Freud:  “Very interesting,” spoken in my best Freudian accent.  No advice is given, but as the client talks he is led to realize and confess on his own that the world is full of bad people, he is one of them, and he just needs to live with unrealized dreams and hope and push onward. This is as good as it gets, and he should just make the most of it. There is no redeeming quality to offer the client about people or themselves, no tools to feel better, and no explanation for why others are not depressed. 

Burns:  The client is simply full of wrongful thinking and thus feeling about standards and perceptions of the world and expectations, and how to win friends and influence people. The Client is equipped with charts other tools to assess why he does what he does, and once he learns what triggers certain reactions (bad habits, or reactions to things) he is positively coached to “learn” correct thinking and behavior patterns.  This treats the subject of depression as symptomatic and only masks the cause as a trigger to which you apply a different trained reaction other than depressing.  The misery and melancholy are supposed to just vanish with enough practice in correct thinking. But, how often does life clean itself up enough to allow everything to go “your way” long enough to get everything sorted out? 

Adler:  The client does not have a “problem” with depression he just needs to understand what inner goals he has formulated that led him into this. The client is “depressing” and so he must have an inner goal pulling him into the solitude and solemn soul searching he is experiencing.  He needs to make use of this time and situation to figure out those goals and seek with the counselor to formulate new goals or tinker with the private logic that helped formulate the goals that exist. You can probably see that this is a nice system but provides no real relief from the depression. It’s a good thing to be depressed and so just learn from it.  Few tolerate this type of thinking, when they know they want real relief and others seem to have it.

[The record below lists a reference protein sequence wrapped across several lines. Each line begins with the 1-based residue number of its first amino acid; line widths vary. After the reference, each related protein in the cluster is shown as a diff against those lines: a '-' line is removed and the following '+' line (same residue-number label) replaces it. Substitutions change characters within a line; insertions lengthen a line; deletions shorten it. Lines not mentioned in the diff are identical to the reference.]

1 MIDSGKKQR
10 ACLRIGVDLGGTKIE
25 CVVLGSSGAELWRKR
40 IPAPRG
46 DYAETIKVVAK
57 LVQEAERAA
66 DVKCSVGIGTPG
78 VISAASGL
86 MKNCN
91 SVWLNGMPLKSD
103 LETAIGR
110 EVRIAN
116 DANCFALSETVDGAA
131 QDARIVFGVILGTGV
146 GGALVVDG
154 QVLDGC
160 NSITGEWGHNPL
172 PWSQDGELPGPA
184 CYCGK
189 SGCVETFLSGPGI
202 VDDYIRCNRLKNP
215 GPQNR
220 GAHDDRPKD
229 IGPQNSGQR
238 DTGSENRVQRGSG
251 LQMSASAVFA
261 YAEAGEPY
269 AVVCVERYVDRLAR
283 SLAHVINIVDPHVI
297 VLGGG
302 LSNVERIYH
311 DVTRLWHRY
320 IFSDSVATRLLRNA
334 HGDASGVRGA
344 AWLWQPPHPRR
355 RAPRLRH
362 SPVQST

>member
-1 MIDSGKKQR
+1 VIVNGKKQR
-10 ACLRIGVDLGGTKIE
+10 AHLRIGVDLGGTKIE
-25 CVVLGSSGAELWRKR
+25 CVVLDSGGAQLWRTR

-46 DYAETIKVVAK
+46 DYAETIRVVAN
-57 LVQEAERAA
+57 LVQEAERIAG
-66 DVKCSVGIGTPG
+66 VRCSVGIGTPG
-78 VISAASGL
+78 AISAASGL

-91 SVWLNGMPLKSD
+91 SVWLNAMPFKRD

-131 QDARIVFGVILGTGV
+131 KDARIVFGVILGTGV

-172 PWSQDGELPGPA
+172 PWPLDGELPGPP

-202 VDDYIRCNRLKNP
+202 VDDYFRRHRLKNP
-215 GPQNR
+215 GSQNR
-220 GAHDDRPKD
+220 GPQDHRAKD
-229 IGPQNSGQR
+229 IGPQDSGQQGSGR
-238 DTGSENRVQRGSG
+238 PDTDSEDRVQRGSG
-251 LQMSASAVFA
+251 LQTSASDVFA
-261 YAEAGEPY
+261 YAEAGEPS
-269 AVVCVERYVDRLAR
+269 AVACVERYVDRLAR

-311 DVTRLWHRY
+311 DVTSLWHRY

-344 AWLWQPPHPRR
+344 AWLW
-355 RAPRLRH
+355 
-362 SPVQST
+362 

Bradshaw: The client is a malnourished child (specifically your inner child). The client does not have a healthy self image because at some point in his past, someone was supposed to help provide that love and care, either did not, or gave cause to some form of subtle or malicious abuse. The client is lead to search his past seeking to reveal who is at fault for his loneliness and despair, and through sessions not only realize and come to grips with the pain, but to forgive and move on as the wounded warrior he came in as. Yet hope and encouragement is provided from the counselor and possible reaffirmations by a group, of similarly suffering clients, who separate are hurting, but together are unified in support of each other’s pain. The fallacy of it all is that some inner child from the past is really the you of today, acting out as a child because you are not getting the toys you want.  Manipulating a person to blame something of the past, and then forgive it at the same time is a mental sleight of hand, and did nothing but presents a straw man and burns him down.